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Small-Area Estimates of School-Age Children in Poverty: Interim Report I: Evaluation of 1993 County Estimates for Title I Allocations that work is the most appropriate approach for the immediate purpose of Title I allocations. The panel's solution to this problem is to recommend that the Department of Education use an average of the two estimates for each county, as described below. This procedure is recommended only for the current Title I allocations and not for any other purpose. The rationale for our recommendation is that the averaging will take some account of the changing number and geographic distribution of children in poverty provided by the model-based estimates but will dampen any distortions that might occur with these estimates. (As an example, our recommendation will likely reduce the effects of any possible bias in the model-based estimates for different sized counties.) It will also dampen the effect of the differences between the census and the CPS poverty estimates. The procedure can be viewed as smoothing the transition to the model-based estimates for subsequent allocations, after further research has been conducted. RECOMMENDATION AND AVERAGING PROCEDURE The panel recommends to the Secretaries of Commerce and Education that funds under Title I for fiscal 1997 be allocated on the basis of estimates that are obtained by averaging two poverty rates and then applying the average rate to the 1994 population estimate. The panel recommends the following precise form of averaging: take the average of the poverty rates for school-age children (i.e., related children aged 5–17) that are obtained from the census and from the model-based estimates for a given county and multiply this average rate by the Census Bureau's 1994 population estimate of the number of children aged 5–17 in that county as adjusted to represent related children aged 5–17 (see Appendix D). The number resulting from this calculation is the estimated number of related children aged 5–17 in poverty in the county. Expressed algebraically, for each county, use: as the rate, r, of school-age children in poverty, where a is the 1990 census estimate of the number of related children aged 5–17 who were poor in 1989, b is the number of related children aged 5–17 in the 1990 census, c is the model-based estimate of the number of related children aged 5–17 in 1994 who were in poverty in 1993, and d is the 1994 population estimate of the number of related children aged 5–17. For the estimated number, n, of school-age children in poverty, use n= dr. The panel stresses that the above averaging procedure is designed to meet the need for an immediate decision on fund allocations. The solution we describe

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Small-Area Estimates of School-Age Children in Poverty: Interim Report I: Evaluation of 1993 County Estimates for Title I Allocations should be supplanted by a set of fully model-based estimates as improvements in the model and evaluations take place over time. At this time, however, we believe that averaging the model-based and 1990 census estimates of school-age children in poverty is appropriate for the purpose of fiscal 1997 fund allocations. We note that it is common practice in various areas of applied statistical analysis to average two (or more) estimates with different properties to produce improved estimates. It is, for example, standard practice in small-area estimation to average a direct survey estimate and a model-based indirect estimate to produce a composite estimate for an area (see Ghosh and Rao, 1994). This form of averaging is used by the Census Bureau in both the state-and county-level models. Other examples of its use in federal statistical programs are given in Office of Management and Budget (1993). In most applications of composite estimation, a weighted average of the estimates is used, with the weights chosen to produce the overall estimate of highest quality. For example, the estimates may be weighted inversely proportional to their mean square errors in order to produce an overall estimate with minimum mean square error.1 In order to produce such weighted estimates, it is necessary to know the relative quality of the individual estimates. When there is considerable uncertainty about the relative quality, as in the present case, then it is appropriate to use an equal (i.e., 50–50) weighting. As an example, the Census Bureau for many years developed population estimates for states and counties by averaging on an equal basis the results of three independent estimating procedures. The resulting estimates were used in making allocations under the State and Local Fiscal Assistance Act of 1972 (general revenue sharing), the Comprehensive Employment and Training Act of 1972, and the Housing and Urban Development Act of 1972 (Bureau of the Census, 1980; Zitter and Shryock, 1964). In this situation, we know that both the 1993 model-based and 1990 census estimates are subject to errors from sampling variability and other sources. The 1990 census estimates have relatively low sampling variability (for all but the smallest counties) but are in error to an unknown but presumably large amount in that they are out of date. The 1993 model-based estimates, while more up to date than the 1990 census estimates, are subject to sampling variability and other potential sources of error, which have not yet been fully analyzed. Given that there is uncertainty about the magnitude of the errors in the two estimates and that there was insufficient time and information with which to analyze the errors, we recommend a simple averaging of the two estimates. This approach is a conservative way of dealing with uncertainty. It takes advantage of the Census Bureau's work to develop more up-to-date estimates of poor school-age children but guards against possible limitations in that work. 1   Mean square error combines the errors due to sampling variability and the errors due to bias in a single statistic.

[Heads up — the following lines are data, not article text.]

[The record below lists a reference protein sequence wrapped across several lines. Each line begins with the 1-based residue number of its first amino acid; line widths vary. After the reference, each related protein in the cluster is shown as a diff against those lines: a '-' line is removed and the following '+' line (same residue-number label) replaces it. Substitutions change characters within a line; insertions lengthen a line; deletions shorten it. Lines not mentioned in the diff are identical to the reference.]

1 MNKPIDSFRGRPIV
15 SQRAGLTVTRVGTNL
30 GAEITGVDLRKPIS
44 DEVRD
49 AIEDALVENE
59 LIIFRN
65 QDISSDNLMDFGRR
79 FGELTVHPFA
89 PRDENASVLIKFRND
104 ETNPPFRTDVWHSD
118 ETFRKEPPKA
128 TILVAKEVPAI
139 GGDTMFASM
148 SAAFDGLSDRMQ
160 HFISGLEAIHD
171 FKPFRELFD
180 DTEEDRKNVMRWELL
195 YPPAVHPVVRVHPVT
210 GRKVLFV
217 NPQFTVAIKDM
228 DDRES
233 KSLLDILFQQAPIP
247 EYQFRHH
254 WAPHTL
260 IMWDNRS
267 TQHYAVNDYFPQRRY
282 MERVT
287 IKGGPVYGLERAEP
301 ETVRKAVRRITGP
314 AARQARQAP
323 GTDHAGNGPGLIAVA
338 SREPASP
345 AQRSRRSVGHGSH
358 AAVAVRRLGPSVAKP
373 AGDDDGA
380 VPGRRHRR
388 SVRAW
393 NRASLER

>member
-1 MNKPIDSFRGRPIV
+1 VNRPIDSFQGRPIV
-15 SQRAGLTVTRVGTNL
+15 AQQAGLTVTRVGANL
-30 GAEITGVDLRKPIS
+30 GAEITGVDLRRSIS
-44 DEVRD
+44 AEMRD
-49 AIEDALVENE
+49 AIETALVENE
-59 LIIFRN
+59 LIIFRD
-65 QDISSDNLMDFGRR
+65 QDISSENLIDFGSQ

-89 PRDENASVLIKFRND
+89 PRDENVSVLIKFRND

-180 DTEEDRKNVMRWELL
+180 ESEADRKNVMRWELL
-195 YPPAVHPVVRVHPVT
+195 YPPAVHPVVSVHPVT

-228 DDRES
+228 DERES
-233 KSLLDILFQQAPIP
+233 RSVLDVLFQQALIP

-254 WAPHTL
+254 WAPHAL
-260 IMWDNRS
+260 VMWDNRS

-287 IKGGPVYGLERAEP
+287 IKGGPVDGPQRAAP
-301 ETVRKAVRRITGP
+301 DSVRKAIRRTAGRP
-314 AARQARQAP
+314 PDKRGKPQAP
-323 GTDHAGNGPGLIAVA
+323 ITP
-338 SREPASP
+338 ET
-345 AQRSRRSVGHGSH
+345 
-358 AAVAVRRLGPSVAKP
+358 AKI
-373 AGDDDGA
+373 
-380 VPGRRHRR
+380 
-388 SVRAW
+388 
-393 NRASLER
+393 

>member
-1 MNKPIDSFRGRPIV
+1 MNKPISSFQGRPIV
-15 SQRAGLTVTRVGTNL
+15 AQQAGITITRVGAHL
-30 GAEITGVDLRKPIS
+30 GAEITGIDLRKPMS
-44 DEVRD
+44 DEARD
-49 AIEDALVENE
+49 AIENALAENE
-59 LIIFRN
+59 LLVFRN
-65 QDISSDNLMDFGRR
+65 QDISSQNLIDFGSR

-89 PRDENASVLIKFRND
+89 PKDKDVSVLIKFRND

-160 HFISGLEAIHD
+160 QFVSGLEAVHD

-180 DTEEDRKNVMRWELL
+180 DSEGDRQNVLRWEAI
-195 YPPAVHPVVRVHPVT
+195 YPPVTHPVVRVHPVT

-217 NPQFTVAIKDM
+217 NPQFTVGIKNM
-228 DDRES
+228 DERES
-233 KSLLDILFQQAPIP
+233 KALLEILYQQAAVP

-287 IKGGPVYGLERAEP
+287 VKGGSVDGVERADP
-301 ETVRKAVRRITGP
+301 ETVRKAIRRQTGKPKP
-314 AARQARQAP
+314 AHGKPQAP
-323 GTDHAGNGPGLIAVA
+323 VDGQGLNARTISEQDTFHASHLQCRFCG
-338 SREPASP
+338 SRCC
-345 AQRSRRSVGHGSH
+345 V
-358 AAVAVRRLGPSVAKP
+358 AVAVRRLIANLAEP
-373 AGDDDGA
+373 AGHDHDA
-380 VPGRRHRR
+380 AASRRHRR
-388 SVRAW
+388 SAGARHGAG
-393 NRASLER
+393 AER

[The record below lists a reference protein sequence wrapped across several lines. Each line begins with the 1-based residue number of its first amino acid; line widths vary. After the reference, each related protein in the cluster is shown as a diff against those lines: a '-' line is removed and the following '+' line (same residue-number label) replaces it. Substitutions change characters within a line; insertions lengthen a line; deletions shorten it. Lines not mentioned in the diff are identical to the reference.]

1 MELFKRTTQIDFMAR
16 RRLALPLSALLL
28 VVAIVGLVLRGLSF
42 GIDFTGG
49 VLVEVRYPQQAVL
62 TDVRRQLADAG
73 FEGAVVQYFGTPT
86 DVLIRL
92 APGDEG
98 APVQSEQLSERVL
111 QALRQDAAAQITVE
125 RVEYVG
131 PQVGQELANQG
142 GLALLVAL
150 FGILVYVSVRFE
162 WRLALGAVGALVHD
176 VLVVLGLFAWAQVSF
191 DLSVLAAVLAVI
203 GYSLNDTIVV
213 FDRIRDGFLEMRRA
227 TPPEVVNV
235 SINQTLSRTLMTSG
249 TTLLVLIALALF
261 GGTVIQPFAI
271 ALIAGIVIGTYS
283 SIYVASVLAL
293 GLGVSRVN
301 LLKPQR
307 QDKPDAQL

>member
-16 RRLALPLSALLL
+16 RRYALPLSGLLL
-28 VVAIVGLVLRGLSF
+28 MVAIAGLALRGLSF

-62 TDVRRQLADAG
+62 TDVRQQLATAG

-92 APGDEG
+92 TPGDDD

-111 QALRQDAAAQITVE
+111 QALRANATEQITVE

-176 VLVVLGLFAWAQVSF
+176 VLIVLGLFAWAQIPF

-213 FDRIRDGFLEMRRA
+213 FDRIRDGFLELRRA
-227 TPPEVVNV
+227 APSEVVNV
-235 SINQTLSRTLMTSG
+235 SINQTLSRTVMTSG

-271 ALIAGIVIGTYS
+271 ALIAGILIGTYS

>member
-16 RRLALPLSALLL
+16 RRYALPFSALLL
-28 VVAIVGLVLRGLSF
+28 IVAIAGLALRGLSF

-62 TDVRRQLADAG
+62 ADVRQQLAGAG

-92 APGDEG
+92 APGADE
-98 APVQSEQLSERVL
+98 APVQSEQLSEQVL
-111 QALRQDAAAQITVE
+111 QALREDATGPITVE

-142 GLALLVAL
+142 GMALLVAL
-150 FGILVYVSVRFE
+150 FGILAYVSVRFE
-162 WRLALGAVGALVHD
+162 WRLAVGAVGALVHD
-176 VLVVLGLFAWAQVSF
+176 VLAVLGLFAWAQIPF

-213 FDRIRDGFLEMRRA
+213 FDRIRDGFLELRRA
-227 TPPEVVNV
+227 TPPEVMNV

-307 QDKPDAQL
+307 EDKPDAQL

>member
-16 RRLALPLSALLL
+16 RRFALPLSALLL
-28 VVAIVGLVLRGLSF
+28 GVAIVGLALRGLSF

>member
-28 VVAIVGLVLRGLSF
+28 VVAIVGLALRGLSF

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Small-Area Estimates of School-Age Children in Poverty: Interim Report I: Evaluation of 1993 County Estimates for Title I Allocations SPECIAL CASE: PUERTO RICO Puerto Rico is also included in the Title I allocations. While the commonwealth's 1990 decennial census provides the requisite estimates for 1989, no estimates of Puerto Rican children in poverty can be made for 1993 with the Census Bureau's model because the appropriate food stamp and IRS data are not available for Puerto Rico. The Census Bureau has computed 1993 estimates for Puerto Rico on the basis of an experimental Special Family Income Survey that was conducted in the commonwealth in February and March 1995, but several adjustments had to be made to produce the estimates of school-age children in poverty in 1993. The approach adopted by the Census Bureau seems a reasonable one given the data available (see Appendix F for details). However, insufficient information was available to the panel about the quality of the underlying survey data. If, after further analysis, it is determined that the quality of the experimental income survey in Puerto Rico is adequate, then the panel would recommend that the Census Bureau's 1993 estimates of poor school-age children in Puerto Rico derived from the experimental survey be treated as equivalent to the 1993 U.S. model-based county estimates in determining the fiscal 1997 Title I allocations. In other words, the 1993 Puerto Rico estimate of the poverty rate for related children aged 5–17 from the experimental survey would be averaged with the 1989 estimate of the poverty rate for related children aged 5–17 from the 1990 census of Puerto Rico. The resulting average rate would be applied to the 1994 population estimate of the number of related children aged 5–17 to obtain the estimated number of poor school-age children in Puerto Rico for use for the fiscal 1997 Title I allocations.